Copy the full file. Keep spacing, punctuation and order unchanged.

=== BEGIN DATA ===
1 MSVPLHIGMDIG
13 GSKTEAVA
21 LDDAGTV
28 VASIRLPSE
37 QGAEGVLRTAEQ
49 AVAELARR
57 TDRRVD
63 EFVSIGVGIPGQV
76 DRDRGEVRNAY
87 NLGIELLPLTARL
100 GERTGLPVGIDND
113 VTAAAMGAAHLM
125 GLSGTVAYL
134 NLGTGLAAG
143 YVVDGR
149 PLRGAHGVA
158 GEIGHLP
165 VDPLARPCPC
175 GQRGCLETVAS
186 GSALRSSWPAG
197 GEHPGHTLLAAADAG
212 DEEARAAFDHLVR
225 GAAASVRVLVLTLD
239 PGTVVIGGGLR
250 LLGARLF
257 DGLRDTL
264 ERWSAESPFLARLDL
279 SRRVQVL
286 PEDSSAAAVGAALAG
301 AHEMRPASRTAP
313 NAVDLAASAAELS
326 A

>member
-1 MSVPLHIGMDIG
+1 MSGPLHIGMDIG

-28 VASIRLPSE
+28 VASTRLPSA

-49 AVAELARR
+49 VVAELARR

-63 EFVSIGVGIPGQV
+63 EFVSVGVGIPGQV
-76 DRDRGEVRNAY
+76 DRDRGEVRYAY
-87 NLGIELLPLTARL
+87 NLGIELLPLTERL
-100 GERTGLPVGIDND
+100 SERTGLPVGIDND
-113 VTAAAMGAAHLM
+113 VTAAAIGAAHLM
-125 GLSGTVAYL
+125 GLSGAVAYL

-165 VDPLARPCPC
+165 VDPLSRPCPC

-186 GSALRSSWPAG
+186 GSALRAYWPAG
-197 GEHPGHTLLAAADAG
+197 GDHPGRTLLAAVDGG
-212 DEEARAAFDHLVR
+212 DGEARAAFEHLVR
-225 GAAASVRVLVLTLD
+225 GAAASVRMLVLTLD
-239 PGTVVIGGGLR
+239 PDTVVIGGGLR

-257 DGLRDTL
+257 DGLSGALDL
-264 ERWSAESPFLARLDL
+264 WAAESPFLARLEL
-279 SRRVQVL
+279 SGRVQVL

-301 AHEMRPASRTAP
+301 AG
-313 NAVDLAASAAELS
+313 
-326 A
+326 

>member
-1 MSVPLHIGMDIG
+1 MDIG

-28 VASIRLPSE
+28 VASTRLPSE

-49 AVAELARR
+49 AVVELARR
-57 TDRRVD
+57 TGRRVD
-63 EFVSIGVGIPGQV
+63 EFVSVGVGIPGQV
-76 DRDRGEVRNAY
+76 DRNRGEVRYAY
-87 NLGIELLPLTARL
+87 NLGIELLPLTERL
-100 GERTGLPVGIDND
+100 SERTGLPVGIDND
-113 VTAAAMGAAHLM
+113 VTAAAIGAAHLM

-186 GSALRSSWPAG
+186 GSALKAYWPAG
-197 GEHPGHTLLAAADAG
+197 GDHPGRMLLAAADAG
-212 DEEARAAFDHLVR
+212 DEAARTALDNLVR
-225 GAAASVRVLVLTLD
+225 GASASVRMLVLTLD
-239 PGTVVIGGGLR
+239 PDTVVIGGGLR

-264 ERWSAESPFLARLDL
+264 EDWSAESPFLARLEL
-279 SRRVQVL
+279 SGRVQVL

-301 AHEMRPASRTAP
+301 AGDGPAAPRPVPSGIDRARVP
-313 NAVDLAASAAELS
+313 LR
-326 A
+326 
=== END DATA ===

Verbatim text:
1 MSVPLHIGMDIG
13 GSKTEAVA
21 LDDAGTV
28 VASIRLPSE
37 QGAEGVLRTAEQ
49 AVAELARR
57 TDRRVD
63 EFVSIGVGIPGQV
76 DRDRGEVRNAY
87 NLGIELLPLTARL
100 GERTGLPVGIDND
113 VTAAAMGAAHLM
125 GLSGTVAYL
134 NLGTGLAAG
143 YVVDGR
149 PLRGAHGVA
158 GEIGHLP
165 VDPLARPCPC
175 GQRGCLETVAS
186 GSALRSSWPAG
197 GEHPGHTLLAAADAG
212 DEEARAAFDHLVR
225 GAAASVRVLVLTLD
239 PGTVVIGGGLR
250 LLGARLF
257 DGLRDTL
264 ERWSAESPFLARLDL
279 SRRVQVL
286 PEDSSAAAVGAALAG
301 AHEMRPASRTAP
313 NAVDLAASAAELS
326 A

>member
-1 MSVPLHIGMDIG
+1 MSGPLHIGMDIG

-28 VASIRLPSE
+28 VASTRLPSA

-49 AVAELARR
+49 VVAELARR

-63 EFVSIGVGIPGQV
+63 EFVSVGVGIPGQV
-76 DRDRGEVRNAY
+76 DRDRGEVRYAY
-87 NLGIELLPLTARL
+87 NLGIELLPLTERL
-100 GERTGLPVGIDND
+100 SERTGLPVGIDND
-113 VTAAAMGAAHLM
+113 VTAAAIGAAHLM
-125 GLSGTVAYL
+125 GLSGAVAYL

-165 VDPLARPCPC
+165 VDPLSRPCPC

-186 GSALRSSWPAG
+186 GSALRAYWPAG
-197 GEHPGHTLLAAADAG
+197 GDHPGRTLLAAVDGG
-212 DEEARAAFDHLVR
+212 DGEARAAFEHLVR
-225 GAAASVRVLVLTLD
+225 GAAASVRMLVLTLD
-239 PGTVVIGGGLR
+239 PDTVVIGGGLR

-257 DGLRDTL
+257 DGLSGALDL
-264 ERWSAESPFLARLDL
+264 WAAESPFLARLEL
-279 SRRVQVL
+279 SGRVQVL

-301 AHEMRPASRTAP
+301 AG
-313 NAVDLAASAAELS
+313 
-326 A
+326 

>member
-1 MSVPLHIGMDIG
+1 MDIG

-28 VASIRLPSE
+28 VASTRLPSE

-49 AVAELARR
+49 AVVELARR
-57 TDRRVD
+57 TGRRVD
-63 EFVSIGVGIPGQV
+63 EFVSVGVGIPGQV
-76 DRDRGEVRNAY
+76 DRNRGEVRYAY
-87 NLGIELLPLTARL
+87 NLGIELLPLTERL
-100 GERTGLPVGIDND
+100 SERTGLPVGIDND
-113 VTAAAMGAAHLM
+113 VTAAAIGAAHLM

-186 GSALRSSWPAG
+186 GSALKAYWPAG
-197 GEHPGHTLLAAADAG
+197 GDHPGRMLLAAADAG
-212 DEEARAAFDHLVR
+212 DEAARTALDNLVR
-225 GAAASVRVLVLTLD
+225 GASASVRMLVLTLD
-239 PGTVVIGGGLR
+239 PDTVVIGGGLR

-264 ERWSAESPFLARLDL
+264 EDWSAESPFLARLEL
-279 SRRVQVL
+279 SGRVQVL

-301 AHEMRPASRTAP
+301 AGDGPAAPRPVPSGIDRARVP
-313 NAVDLAASAAELS
+313 LR
-326 A
+326 